Thomas Jefferson:The Art of Power
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". . .many issues Jefferson confronted still linger today. . ."
This voluminous biography of a president who served more than two centuries ago reads like a gripping novel. Pulitzer-Prize author Jon Meacham offers new insight into Thomas Jefferson’s humanistic, controlling and sometimes-flawed character as he effectively wielded political power, even sacrificing his personal life to create a democratic country free of monarchy.
Born into wealth and opportunity, he attended College of William and Mary where he was introduced to “thinkers of the Enlightenment,” and became obsessed with politics. After serving in the colonial House of Burgesses, Jefferson radically sought a break from Great Britain. In 1774 he released his first state paper known as “Jefferson’s Bill of Rights,” and later led a committee that drafted the Declaration of Independence. He believed revolution was “the shrewdest economic choice.”
His political experience with fierce political tactics that make today’s congressional maneuvers seem tame in comparison seasoned him for his tenure as the country’s third president. The tension in the book focuses on his constant struggles to compromise, exert power and accept defeat, all exceedingly difficult for the “genius” Jefferson.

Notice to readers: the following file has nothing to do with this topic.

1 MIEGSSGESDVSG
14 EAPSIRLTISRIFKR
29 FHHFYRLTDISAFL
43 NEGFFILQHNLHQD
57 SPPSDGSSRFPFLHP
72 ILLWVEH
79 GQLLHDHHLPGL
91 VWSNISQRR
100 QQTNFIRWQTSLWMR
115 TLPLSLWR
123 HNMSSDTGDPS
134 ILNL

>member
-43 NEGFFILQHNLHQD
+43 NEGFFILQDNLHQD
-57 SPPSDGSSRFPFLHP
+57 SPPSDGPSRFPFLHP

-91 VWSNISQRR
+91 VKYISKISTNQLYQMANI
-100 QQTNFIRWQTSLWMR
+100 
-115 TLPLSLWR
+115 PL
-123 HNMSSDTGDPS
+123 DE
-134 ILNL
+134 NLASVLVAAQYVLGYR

Meacham’s engaging narrative is mostly based on Jefferson’s abundance of correspondence, though what is missing are letters exchanged between him and his mother and to his wife which he destroyed. But we also learn from the surviving missives how he manipulated media to change public opinion, preferring the written word because he was not an eloquent speaker.
There’s also much about Jefferson’s personal life, including his passion for gardening and architecture, and severe migraine headaches that intensified when his wife died. Though he promised never to re-marry, he developed a 30-year relationship with Sally Hemings, his wife’s half-sister and black slave, a scandal that evoked jokes and editorials, all simply ignored by Jefferson.
Most striking is that many issues Jefferson confronted still linger today: Bank corruption, trade, the drastic consequences when a middle class is ignored by the powerful, and even pirates. Though he labored to “obliterate the traces of party and consolidate the nation,” partisan wars continued, forcing him to accept “the world as it was,” that as long as you have two parties, political strife would be the rule, not the exception, in American life.
Reviewer: Kate Padilla